The Department sends some requests for therapeutic drug monitoring (Phenobarbitone, Ethosuximide, Gabapentin, Caffeine, Theophylline) to other laboratories, although Lithium, Phenytoin, Carbamazepine and Valproate are assayed at the Manor. Use of specialist facilities like this has been encouraged by the Audit Commission. We know that in the past many drug assays requested through this Department have been of doubtful clinical value and because of this we audit requests forwarded elsewhere. Our intention in doing this is not merely to avoid waste but also to help ensure that clinicians obtain the clearest possible answer to the clinical question that they are asking in making requests. Discussion about requests and the interpretation of results is welcomed.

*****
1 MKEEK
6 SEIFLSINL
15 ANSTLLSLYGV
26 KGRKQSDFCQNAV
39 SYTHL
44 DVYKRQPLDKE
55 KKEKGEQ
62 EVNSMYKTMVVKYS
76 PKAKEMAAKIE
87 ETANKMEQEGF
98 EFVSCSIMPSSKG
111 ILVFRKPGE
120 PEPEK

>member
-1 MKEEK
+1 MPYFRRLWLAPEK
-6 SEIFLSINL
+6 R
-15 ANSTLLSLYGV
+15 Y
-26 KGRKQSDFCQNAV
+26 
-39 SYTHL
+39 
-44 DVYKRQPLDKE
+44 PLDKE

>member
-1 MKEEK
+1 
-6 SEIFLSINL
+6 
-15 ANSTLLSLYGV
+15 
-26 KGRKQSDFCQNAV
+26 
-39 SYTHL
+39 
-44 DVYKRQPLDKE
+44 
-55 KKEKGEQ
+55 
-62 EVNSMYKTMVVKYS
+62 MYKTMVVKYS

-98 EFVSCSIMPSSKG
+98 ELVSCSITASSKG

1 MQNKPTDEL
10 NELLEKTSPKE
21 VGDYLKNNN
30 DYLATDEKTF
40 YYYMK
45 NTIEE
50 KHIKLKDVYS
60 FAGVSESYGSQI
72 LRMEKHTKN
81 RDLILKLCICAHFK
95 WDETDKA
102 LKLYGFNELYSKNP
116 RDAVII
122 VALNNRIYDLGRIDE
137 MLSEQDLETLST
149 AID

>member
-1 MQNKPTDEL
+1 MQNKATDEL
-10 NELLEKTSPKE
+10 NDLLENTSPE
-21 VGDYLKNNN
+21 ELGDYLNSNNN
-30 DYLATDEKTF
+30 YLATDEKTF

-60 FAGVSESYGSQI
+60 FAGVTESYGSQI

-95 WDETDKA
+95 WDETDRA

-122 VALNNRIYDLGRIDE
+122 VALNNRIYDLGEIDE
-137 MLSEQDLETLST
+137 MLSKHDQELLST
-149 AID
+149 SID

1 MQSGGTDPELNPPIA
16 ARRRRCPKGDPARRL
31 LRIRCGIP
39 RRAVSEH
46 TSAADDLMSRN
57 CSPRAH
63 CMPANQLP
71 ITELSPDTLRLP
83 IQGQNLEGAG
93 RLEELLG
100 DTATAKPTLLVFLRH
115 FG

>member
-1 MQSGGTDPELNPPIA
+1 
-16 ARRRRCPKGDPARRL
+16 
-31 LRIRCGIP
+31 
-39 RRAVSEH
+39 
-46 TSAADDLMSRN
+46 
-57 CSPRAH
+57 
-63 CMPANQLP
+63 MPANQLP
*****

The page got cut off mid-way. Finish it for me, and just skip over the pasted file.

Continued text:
We require a minimum amount of information before a sample will be sent for assay:
a. full patient details (including post code);
b. full details of all drugs the patient is on including dose and dose frequency;
c. time of last dose;
d. time sample taken;
e. clinical condition of patient and the reason for request (control, compliance, toxicity etc.)
|Drug||Recommended time of sampling||Therapeutic Range||Time (days) to reach steady state||Value of monitoring plasma||Frequency of monitoring||Detection limit|
|Carbamazepine||Before next dose (not critical) standardise timing||4-12 mg/l||2-3||Proven||monthly||2 mg/l|
|Digoxin 4||At least 6 hours after an oral dose and upto immediately before the next dose||0.5-2.0 µg/l||7||Proven||monthly||0.1-0.2 µg/l|
|Ethosuximide||Before next dose (not critical) standardise timing||40-120 mg/l 1||7-14||–||–||–|
|Gabapentin||Before next dose (not critical) standardise timing||2.0-20.0 mg/l 1||1-2||–||–||–|